iPhone 14 Pro Max vs Samsung Galaxy S22 Ultra: main differences


Want the biggest and baddest phone on the planet? Chances are these two devices will be at the top of your wish list: the Apple iPhone 14 Pro Max and the Samsung Galaxy S22 Ultra.

Both fit the bill perfectly: they are big, they have huge batteries, they have excellent cameras… but how are they different?

The iPhone 14 Pro Max offers a new and faster A16 processor, has incredible battery life and a host of new features including a never-before seen Dynamic Island screen cutout, plus a few potentially life-saving features like SOS via satellite and Crash Detection. Not to mention a new Always On display, upgraded cameras, the best portrait mode video and all of that spiced up with long software support from Apple. The Galaxy S22 Ultra, on the other hand, has a built-in S Pen, great for creatives, an unmatched 10X zoom camera, and all the power of Android with features like split screen multitasking.
Well, there is only one way to settle this and that would be our in-depth 1v1 comparison, so… let’s kick this thing off!
iPhone 14 Pro Max vs Galaxy S22 Ultra in a nutshell:

  • Large OLED screens on both with 1-120Hz dynamic refresh rate
  • iPhone has Face ID, Galaxy uses a fingerprint scanner
  • Dynamic Island on iPhone is unique
  • Galaxy has S Pen
  • Similar main three cameras, but Galaxy also has a unique 10X zoom lens
  • Galaxy has faster charging
  • Similar prices
  • iPhone battery lasts longer

Table of Contents:

Design and Display Quality

Do you want a wider phone with an S Pen? Or a narrower one with rounded corners?

Both the iPhone 14 Pro Max and Galaxy S22 Ultra are premium phones through and through: they are solidly put together, but also different.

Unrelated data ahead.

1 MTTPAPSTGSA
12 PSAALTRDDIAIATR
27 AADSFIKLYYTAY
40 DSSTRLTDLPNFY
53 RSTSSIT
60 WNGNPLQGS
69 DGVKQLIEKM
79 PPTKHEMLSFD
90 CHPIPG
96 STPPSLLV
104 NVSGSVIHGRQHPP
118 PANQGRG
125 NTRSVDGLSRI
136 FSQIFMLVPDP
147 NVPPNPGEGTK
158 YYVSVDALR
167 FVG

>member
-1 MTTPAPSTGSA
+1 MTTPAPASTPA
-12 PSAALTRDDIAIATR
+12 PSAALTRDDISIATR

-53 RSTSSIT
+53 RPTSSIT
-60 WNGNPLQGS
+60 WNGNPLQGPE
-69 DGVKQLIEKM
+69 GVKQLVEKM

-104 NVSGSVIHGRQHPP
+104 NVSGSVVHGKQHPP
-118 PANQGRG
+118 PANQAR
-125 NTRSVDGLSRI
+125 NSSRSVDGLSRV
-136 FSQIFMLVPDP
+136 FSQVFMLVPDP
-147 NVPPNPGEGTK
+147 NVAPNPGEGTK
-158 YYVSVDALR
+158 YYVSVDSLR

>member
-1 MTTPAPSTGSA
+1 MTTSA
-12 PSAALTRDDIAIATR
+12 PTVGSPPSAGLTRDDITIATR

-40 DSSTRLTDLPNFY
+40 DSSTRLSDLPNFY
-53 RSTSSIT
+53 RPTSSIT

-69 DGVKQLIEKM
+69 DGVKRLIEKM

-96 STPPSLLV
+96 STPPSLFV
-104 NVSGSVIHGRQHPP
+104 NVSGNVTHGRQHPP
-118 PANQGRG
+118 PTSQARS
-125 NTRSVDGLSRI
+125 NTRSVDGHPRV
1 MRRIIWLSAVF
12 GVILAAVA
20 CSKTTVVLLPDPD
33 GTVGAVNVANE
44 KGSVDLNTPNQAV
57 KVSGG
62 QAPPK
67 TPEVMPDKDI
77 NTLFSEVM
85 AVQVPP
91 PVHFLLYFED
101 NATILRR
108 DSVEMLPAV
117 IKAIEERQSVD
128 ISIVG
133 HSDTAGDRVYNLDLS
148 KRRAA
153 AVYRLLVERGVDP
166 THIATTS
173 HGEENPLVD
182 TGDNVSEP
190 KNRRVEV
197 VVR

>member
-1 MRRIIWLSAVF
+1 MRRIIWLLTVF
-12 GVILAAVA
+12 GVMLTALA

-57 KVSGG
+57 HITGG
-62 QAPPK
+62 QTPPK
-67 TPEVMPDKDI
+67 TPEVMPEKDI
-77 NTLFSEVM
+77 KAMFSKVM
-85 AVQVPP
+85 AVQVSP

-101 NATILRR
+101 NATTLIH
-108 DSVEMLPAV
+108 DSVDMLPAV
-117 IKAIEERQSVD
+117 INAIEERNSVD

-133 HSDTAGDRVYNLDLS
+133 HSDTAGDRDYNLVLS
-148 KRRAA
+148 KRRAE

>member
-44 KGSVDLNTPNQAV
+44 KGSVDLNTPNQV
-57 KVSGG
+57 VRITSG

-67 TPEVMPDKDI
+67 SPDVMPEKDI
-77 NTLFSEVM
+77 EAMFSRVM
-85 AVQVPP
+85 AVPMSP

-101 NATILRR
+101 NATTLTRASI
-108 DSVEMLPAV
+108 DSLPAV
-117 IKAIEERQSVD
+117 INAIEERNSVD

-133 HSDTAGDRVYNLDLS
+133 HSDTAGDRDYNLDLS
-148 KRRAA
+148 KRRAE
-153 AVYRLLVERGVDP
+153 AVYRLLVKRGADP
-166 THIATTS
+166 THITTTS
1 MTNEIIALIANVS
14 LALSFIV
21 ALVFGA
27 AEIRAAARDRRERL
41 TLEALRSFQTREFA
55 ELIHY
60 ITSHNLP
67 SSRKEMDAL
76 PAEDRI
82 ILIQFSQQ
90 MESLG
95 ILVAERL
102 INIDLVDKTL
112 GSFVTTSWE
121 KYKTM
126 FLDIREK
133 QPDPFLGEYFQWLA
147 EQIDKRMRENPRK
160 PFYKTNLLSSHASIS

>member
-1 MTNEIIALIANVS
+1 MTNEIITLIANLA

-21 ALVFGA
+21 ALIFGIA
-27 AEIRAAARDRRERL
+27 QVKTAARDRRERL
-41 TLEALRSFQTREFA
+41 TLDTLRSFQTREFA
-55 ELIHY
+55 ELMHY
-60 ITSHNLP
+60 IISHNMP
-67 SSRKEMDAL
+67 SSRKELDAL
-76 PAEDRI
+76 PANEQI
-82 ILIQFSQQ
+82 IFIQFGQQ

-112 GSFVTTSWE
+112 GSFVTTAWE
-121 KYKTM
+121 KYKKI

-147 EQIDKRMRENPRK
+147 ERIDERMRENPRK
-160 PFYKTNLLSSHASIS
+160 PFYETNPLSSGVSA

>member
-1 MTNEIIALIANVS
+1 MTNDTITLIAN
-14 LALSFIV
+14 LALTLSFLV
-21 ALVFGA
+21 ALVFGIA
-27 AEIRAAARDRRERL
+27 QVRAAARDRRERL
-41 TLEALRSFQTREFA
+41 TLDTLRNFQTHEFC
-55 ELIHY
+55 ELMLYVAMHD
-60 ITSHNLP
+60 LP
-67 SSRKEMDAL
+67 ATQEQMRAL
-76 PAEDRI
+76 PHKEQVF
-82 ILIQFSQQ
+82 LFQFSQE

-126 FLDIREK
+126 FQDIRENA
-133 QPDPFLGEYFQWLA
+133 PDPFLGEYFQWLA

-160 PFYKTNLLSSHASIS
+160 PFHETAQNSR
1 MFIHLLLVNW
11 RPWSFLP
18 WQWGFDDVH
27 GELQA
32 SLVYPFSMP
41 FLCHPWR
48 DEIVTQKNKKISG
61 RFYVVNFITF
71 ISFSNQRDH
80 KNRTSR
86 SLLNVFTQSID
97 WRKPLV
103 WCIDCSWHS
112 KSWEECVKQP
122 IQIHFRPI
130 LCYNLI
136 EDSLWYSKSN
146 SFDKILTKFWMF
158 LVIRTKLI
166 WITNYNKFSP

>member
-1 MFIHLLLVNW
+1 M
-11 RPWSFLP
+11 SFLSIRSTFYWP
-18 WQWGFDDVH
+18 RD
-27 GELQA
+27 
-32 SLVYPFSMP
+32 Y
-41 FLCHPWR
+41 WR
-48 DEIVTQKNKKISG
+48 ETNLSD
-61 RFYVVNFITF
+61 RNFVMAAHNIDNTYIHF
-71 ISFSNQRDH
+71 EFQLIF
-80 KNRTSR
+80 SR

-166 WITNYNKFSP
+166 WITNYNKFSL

The Galaxy has a wider aspect ratio than your average phone and sharp corners which look distinct, but make it a bit less comfortable in a pocket. The iPhone is similarly large but corners are rounded. Both are a glass and metal sandwich, with an aluminum frame on the Galaxy, while the middle of the iPhone is made out of shiny stainless steel.

The two are also equally protected with IP68 water and dust protected, so you don’t have to worry if you get caught in the rain with one of them.
The Galaxy charges via a USB-C port, while the iPhone sticks with its proprietary Apple Lightning connector (the iPhone 15, though, might make the switch to USB-C).

You should also not be surprised by what’s in the box, or rather what is NOT in the box. There is no charger on either one, they only ship with charging cable, but not the charging brick that you’d have to buy separately.

You do get a slightly different screen size: 6.7″ on the iPhone and 6.8″ on the Galaxy, so the S22 Ultra does indeed have a bigger screen area. It also has the slightly higher resolution at 1440p vs 1290p on the iPhone, not a huge difference, but still worth mentioning.

And of course, on the iPhone you have the new Dynamic Island which houses the Face ID system, while the Galaxy goes with a much more mundane punch hole design. The Dynamic Island is incredibly clever, like a little status bar that discreetly notifies you of important events: running low on battery? A tiny warning pops up in the Dynamic Island. Playing music? You can see the waveform and a long-press gives you quick playback controls. Running a navigation app? Again, you get a quick shortcut in the Dynamic Island. Cool!